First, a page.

ID 4 the Web is an organization devoted to creating instructional and learning materials; the "ID" stands for instructional design. Our current projects revolve around books and online video trainings that teach those with cognitive challenges how to use smartphones, iPads, and other devices as memory and cognitive prosthetic devices. Our "Making Cognitive Connections" approach helps users understand the cognitive skills behind the tasks while they learn to use the devices to make their work, home, and everyday lives more organized.
Infinite Hero Foundation combats the most difficult front-line issues — mental and physical — facing returning military heroes and their families. The Foundation funds programs that drive innovation and the accessibility of effective treatments for military heroes and their families dealing with service-related mental and physical injuries.
The International Brain Injury Association (IBIA) is dedicated to the development and support of multidisciplinary medical and clinical professionals, advocates, policymakers, consumers, and others who work to improve outcomes and opportunities for persons with brain injury. The IBIA works to develop positive relations and interactions between individuals, families, groups, organizations, institutions, diverse cultures and nations. The IBIA strives to provide international leadership for creative solutions to the issues associated with brain injury.
The Model Systems Knowledge Translation Center (MSKTC) summarizes research, identifies health information needs, and develops information resources to support the Model Systems programs in meeting the needs of individuals with traumatic brain injury (TBI), spinal cord injury (SCI), and burn injury. The Traumatic Brain Injury Model Systems (TBIMS) are funded by the National Institute on Disability, Independent Living, and Rehabilitation Research (NIDILRR).
The mission of the National Resource Center for Traumatic Brain Injury (NRCTBI) is to provide relevant, practical information for professionals, persons with brain injury, and family members. NRCTBI has more than two decades of experience investigating the special needs and problems of people with brain injury and their families. With input from consumers and nationally recognized experts, the organization has developed a wide variety of educational materials, assessment tools, interventions, and training programs.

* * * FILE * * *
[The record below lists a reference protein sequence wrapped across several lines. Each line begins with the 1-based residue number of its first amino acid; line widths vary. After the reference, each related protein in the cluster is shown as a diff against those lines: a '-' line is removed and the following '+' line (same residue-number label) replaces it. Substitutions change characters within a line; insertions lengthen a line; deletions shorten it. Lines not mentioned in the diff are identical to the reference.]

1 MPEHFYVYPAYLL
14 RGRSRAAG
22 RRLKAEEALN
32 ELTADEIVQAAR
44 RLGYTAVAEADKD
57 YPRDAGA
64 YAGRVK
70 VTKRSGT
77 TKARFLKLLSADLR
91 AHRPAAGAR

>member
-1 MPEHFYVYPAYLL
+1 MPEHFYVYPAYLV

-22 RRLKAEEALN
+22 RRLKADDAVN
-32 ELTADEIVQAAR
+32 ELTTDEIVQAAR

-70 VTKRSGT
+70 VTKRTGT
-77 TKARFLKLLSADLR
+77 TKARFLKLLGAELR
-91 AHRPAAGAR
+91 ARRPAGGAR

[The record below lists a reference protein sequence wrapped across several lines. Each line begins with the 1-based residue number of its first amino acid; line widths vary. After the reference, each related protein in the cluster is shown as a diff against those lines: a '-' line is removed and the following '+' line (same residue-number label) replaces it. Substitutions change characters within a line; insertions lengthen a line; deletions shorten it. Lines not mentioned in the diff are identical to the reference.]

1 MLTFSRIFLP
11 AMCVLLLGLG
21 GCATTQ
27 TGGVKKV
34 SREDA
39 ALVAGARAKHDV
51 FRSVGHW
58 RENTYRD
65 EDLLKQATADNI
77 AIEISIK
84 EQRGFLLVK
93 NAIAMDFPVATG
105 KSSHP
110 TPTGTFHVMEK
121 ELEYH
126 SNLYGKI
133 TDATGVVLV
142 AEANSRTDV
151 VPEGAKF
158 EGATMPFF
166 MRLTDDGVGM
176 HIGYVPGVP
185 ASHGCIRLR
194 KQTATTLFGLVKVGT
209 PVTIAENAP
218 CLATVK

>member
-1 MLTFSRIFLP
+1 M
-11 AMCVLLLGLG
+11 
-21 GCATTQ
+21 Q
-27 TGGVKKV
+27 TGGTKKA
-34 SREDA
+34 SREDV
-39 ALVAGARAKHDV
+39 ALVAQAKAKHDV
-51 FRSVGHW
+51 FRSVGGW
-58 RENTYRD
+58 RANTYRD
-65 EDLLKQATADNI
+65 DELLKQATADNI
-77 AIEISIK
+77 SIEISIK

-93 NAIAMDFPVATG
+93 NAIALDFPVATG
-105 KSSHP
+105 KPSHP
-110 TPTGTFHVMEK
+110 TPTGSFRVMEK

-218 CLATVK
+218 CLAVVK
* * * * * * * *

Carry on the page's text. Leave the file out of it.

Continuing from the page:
NABIS is a society comprised of professional members involved in the care of people with or issues surrounding brain injury. The principal mission of the organization is moving brain injury science into practice. Whether it is in the area of clinical care, research, policy, or litigation, the organization stands behind the premise that advances in science and practices based on application of the scientific evidence will ultimately provide the best outcomes for those with brain injuries and the community as a whole.
The Ohio Valley Center for Brain Injury Prevention and Rehabilitation conducts research, provides education, and develops programs to improve the quality of life of persons who experience traumatic brain injury (TBI). The Center is located at the Ohio State University in the Department of Physical Medicine and Rehabilitation. Research and development activities have four primary areas of emphasis: health outcomes with an emphasis on functional and long-term effects; substance abuse education and treatment; employment, including vocational rehabilitation; and TBI among military service members returning to the community.
Our Military Kids supports military children (ages 3 - 12th grade) by funding sports, arts, and other enrichment activities when their parents are deployed overseas with the National Guard or Reserve or recovering from severe injuries sustained in a post-9/11 overseas mission. Participation in these activities helps military children cope with stress and build self-confidence during an otherwise difficult time in their lives. Our Military Kids began in 2004 as a meaningful way to give back to the National Guard and Reserve troops who were deployed in response to the 9/11 attacks.
The Wounded Warrior Project is partnered with four of the leading medical centers across the country to give service members and veterans the help they need to get back on track. Dedicated to providing veterans PTSD help, Warrior Care Network is a collaboration aimed at creating a nationwide, comprehensive care network that will enhance access and provide clinical and family-centered treatment to veterans needing treatment for PTSD, TBI, and other related conditions.